Session zBA1822; Hadoop and z Systems; presenter Alan Fellwock

DancingDinosaur looked at Hadoop on z as early as 2011. At that point it was mainly an evolving promise. By this past fall it had gotten real, click here.  In this session, Fellwock notes that various use cases are emerging that require Hadoop processing in conjunction with z Systems. In one category, the data originates on the z Systems platform itself—this could be semi-structured or unstructured data held in DB2 z/OS, VSAM or log files in z/OS. In another category, the data originates outside z Systems –this could be social media data, email, machine data, etc.—but needs to be integrated with core data on z Systems. Security and z Systems governance becomes critical for use cases where data originates on z Systems. There are several z Hadoop approaches available, ranging from Hadoop on Linux to an outboard Hadoop cluster under z governance to a cloud model that integrates with SoftLayer.

Session zAD1876; Bluemix to Mainframe – Making Development Accessible in the Cloud; presenter Rosalind Radcliffe

Cloud capability and technology is changing the way enterprises go to market. DancingDinosaur interviewed Radcliffe for a posting on DevOps for the mainframe in March. DevOps is about bringing the entire organization together, including development and operations, to more efficiently deliver business value be it on premise, off premise, or in a hybrid cloud environment. This session promises to explore how IBM DevOps solutions can transform the enterprise into a high quality application factory by leveraging technology across platforms and exploiting both systems of record and systems of engagement applications. It will show how to easily expose your important data and customer applications to drive innovation in a nimble, responsive way, maintaining the logic and integrity of your time-tested systems.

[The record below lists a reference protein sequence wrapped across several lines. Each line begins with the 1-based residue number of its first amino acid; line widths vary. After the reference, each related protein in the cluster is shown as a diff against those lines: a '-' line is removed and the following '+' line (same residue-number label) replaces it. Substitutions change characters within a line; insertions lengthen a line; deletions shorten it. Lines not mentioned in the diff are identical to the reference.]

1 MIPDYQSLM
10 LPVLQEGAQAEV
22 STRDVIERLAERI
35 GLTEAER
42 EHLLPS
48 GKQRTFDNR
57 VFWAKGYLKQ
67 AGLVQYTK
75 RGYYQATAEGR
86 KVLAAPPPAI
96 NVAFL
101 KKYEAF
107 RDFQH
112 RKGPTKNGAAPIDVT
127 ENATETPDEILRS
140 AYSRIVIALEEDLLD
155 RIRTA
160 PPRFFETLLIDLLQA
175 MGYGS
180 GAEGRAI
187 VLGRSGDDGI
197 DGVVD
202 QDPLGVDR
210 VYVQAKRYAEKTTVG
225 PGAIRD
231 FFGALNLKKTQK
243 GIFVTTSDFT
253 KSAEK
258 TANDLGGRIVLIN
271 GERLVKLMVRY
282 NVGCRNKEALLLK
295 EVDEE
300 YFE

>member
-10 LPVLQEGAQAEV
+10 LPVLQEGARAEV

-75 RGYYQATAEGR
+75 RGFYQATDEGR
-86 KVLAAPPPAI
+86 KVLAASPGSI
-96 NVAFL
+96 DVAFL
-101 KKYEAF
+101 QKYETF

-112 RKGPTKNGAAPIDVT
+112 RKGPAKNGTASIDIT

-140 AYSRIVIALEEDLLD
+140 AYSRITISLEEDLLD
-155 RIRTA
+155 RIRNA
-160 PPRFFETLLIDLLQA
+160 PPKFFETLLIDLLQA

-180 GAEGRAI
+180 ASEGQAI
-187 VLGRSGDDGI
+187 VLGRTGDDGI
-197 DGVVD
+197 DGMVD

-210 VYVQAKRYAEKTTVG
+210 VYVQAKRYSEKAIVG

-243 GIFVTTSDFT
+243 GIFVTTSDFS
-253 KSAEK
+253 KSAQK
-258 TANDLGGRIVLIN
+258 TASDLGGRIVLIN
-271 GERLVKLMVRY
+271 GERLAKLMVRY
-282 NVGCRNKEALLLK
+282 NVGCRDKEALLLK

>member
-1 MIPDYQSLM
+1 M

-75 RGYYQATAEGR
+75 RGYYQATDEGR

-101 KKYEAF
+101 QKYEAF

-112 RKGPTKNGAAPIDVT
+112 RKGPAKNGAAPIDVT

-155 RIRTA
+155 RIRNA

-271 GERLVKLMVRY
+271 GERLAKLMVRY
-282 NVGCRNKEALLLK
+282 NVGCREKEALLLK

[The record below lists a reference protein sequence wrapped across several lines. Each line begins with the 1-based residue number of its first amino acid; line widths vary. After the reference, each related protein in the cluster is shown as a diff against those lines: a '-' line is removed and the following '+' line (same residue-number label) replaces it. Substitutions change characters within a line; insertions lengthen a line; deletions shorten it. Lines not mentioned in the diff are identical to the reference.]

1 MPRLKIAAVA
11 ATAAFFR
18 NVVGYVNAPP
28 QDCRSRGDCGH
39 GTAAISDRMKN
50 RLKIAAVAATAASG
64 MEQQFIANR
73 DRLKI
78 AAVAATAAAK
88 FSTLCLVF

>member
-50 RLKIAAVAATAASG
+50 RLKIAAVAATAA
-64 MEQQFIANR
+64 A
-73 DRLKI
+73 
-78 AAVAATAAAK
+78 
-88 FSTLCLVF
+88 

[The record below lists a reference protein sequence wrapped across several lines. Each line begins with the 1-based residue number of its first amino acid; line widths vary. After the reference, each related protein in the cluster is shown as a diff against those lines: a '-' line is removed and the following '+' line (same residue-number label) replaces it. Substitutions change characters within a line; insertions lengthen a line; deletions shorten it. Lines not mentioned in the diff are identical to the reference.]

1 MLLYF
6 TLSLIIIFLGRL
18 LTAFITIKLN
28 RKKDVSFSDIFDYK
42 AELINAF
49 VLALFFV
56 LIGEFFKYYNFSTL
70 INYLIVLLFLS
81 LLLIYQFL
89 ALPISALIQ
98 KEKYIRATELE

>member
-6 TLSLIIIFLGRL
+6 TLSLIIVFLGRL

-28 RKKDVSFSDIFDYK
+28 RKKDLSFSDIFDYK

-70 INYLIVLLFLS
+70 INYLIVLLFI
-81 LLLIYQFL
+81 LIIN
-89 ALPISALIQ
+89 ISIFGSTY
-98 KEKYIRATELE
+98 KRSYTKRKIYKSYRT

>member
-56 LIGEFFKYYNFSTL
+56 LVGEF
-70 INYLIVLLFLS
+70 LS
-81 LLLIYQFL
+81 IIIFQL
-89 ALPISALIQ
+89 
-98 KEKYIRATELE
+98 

Session zAD1620; APIs to the Enterprise: Unlocking Mainframe Assets for Mobile and Cloud Applications; presenter Asit Dan

The emergence of APIs has changed how organizations build innovative mobile and web applications, enter new markets, and integrate with cloud and third party applications. DancingDinosaur generally refers to this as the API economy and it will become only more important going forward. IBM z Systems data centers have valuable assets that support core business functions. Now they can leverage these assets by exposing them as APIs for both internal and external consumption. With the help of IBM API Management, these organizations can govern the way APIs are consumed and get detailed analytics on the success of the APIs and applications that are consuming them. This session shows how companies can expose z Systems based functions as APIs creating new business opportunities.

Session zAD1469; Java 8 on IBM z13 – An Unstoppable Force Meets an Immovable Object; presenter Elton De Souza

What happens when you combine the most powerful commercially available machine on the planet with the latest iteration of the most popular programming language on the planet? An up to 50% throughput improvement for your generic applications and up to 2x throughput improvement for your security-enabled applications – that’s what! This session covers innovation and performance of Java 8 and IBM z13. With features such as SMT, SIMD and cryptographic extensions (CPACF) exploitation, IBM z Systems is once again pushing the envelope on Java performance. Java 8 is packed with features such as lambdas and streams along with improved performance, RAS and monitoring that continues a long roadmap of innovation and integration with z Systems. Expect to hear a lot about z13 at Edge2015.

Of course, there is more at Edge2015 than just z Systems sessions. There also is free evening entertainment. This year the headliner act is Penn & Teller, a pair of magicians. DancingDinosaur’s favorite, however, is Grace Potter, who delivers terrific hard rock and roll. Check her out here.

DancingDinosaur is Alan Radding, a veteran IT analyst and writer. Follow DancingDinosaur on Twitter, @mainframeblog. See more of his IT writing on and here. And join DancingDinsosaur at IBM Edge2015. You will find me hanging out wherever people gather around available power outlets to recharge mobile devices.


Get every new post delivered to your Inbox.

Join 801 other followers

%d bloggers like this: